def confirm_booking(booking)
  booking
    .update!(status: confirmed)
    .tap(&method(:notify_hosts))
    .tap(&method(:notify_guests))
end
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This would be the same as:

def confirm_booking(booking)
  booking.update!(status: confirmed)
  notify_hosts(booking)
  notify_guests(booking)
  booking
end
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Using tap to create data with associations

I use this one frequently when creating data for my tests with factory bot:

let(:author_with_book) do 
  create(:author, name: 'Ana').tap do |author|
    create(:book, author: author, title: 'taptap')
  end
end
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Using tap to add multiple test expectations for the same object:

Avoids Booking.last repetitions and adds the idea of a booking scope that you'd otherwise miss if you used Booking.last in a variable.

Booking.last.tap |booking|
  expect(booking.check_in).to be_present
  expect(booking.check_out).to be_present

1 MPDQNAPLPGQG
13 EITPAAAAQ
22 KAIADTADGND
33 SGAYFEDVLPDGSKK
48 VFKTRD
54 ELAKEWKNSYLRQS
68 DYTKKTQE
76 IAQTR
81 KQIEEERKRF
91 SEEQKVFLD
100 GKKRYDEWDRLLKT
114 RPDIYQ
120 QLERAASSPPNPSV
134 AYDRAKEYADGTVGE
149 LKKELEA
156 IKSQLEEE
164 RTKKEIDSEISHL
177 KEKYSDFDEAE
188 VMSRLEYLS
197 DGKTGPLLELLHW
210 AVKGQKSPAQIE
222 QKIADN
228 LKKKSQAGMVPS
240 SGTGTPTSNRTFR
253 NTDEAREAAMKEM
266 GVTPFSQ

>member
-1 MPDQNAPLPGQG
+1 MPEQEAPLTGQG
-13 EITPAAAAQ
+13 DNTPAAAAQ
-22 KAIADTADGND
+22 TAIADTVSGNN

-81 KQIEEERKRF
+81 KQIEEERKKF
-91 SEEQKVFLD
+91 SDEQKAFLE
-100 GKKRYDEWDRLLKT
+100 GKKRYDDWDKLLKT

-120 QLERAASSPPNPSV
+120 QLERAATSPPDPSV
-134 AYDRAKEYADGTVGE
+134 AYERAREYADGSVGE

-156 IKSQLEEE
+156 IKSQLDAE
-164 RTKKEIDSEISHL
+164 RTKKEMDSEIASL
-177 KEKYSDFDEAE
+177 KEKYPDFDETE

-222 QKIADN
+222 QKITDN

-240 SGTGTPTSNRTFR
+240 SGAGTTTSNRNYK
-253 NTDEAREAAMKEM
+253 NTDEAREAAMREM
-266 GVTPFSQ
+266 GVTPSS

expect(booking.guest_id).to eq(guest.id)
end
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Using then to transform objects like strings or hashes:

def build_sql_string
  Array(select_clause)
    .then { |sql_string| sql_string << where_clause }
    .then { |sql_string| sql_string << order_by_command }
    .then { |sql_string| sql_string << limit_clause }
    .then { |sql_string| sql_string.join(' ') }
end

private

def select_clause
  "SELECT * FROM students"
end

def where_clause
  "WHERE school_id = #{@school_id}"
end

def order_by_command
  "ORDER BY name ASC"
end

def limit_clause
  "LIMIT 20"
end
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Using then to chain queries

This is probably the most common use case for me. Using then is really useful to build complex queries and/or conditional queries (e.g. apply a filter if the filter is sent).

def result
  Post
    .then(&method(:filter_by_tag))
    .then(&method(:filter_by_status))
    .then(&method(:order))
end

private

def filter_by_tag(posts)
  return posts unless @tag

  posts
    .joins('left outer join tag_posts on tag_posts.post_id = posts.id')
    .joins('left outer join tags on tags.id = tag_posts.tag_id')
    .where('tags.name' => @tag)
end